Wednesday, March 9, 2011

Voiding Your Auto Warranty: How Not to Do It

Auto warranties that are offered by the manufacturers usually average around three to five years and either 36,000 or 60,000 miles, depending upon the make and the model of the vehicle that you choose to purchase.

There are some pretty common stipulating factors that come into play with regards to these "limited warranties." For instance, they never cover what are deemed as "wear and tear" parts, except for in rare, special occasions, or unless those "wear and tear" parts are deemed faulty (such as your brakes malfunctioning during the first 12,000 miles that you owned your car due to defect).
  • Make sure to have your car regularly serviced and keep track of it in the service log, and make sure to hold onto all of the receipts.
  • Check your warranty or extended auto warranty before adding any aftermarket parts to ensure that you won't void the warranty by doing so.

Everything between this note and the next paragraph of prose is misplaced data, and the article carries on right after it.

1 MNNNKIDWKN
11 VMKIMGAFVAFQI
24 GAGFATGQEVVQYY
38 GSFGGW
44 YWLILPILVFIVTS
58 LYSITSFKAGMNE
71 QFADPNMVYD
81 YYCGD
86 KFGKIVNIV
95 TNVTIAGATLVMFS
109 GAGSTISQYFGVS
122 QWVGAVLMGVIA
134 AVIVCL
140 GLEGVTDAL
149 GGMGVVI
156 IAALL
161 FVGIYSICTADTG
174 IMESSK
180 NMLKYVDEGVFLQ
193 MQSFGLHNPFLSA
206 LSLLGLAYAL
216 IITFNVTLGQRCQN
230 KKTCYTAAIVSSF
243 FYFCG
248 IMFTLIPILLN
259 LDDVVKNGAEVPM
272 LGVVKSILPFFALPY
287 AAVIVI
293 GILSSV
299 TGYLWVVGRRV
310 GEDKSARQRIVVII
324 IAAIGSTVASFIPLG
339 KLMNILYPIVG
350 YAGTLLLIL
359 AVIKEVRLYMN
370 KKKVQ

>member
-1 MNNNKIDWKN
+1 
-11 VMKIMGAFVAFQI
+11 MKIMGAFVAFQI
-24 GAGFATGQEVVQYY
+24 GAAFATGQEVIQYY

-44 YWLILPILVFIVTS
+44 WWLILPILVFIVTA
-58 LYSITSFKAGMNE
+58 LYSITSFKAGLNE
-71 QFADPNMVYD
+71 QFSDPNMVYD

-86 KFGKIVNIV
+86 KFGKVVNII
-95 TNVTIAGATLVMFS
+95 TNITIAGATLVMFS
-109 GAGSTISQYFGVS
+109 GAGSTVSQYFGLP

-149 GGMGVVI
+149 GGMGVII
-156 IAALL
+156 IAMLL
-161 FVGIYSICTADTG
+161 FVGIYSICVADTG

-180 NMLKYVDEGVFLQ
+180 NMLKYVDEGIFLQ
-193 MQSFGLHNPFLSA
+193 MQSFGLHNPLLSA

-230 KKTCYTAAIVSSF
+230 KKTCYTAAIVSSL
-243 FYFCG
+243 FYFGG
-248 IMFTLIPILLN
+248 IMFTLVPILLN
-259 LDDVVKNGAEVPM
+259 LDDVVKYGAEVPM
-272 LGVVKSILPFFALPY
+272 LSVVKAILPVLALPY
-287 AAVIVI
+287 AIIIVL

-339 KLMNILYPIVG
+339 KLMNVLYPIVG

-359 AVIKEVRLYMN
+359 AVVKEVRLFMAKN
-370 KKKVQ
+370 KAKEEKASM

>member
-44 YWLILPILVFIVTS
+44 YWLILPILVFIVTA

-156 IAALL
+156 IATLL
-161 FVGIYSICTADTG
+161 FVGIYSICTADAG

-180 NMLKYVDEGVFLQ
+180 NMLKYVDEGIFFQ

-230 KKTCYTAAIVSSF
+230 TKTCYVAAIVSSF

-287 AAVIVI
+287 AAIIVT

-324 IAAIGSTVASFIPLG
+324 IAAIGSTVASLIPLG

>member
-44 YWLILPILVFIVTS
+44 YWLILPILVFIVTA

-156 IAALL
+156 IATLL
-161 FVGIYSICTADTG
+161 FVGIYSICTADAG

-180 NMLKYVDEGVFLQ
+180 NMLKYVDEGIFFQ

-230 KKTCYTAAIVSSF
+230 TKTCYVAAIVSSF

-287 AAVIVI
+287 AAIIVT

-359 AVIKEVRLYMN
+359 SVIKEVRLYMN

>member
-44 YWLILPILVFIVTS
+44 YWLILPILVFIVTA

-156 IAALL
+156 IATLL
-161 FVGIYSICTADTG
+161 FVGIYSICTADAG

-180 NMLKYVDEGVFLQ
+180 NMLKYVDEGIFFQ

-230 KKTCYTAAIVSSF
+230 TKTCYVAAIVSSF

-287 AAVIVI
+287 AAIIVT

• Make sure to always get any major tune-ups completed by the manufacturers suggested date, like transmission flushes, and radiator flushes to remain in compliance with your warranty.
  • Always read the fine print of your warranty so that you know all of the rules and limitations.


Aside from wear and tear parts, auto warranties usually cover main components, such as the power train, transmission, axels, struts and so forth. There are some advisory points that can be offered on how not to void your auto warranty. These points are prominent no matter if you have a standard manufacturer warranty, or whether you have purchased an extended auto warranty.

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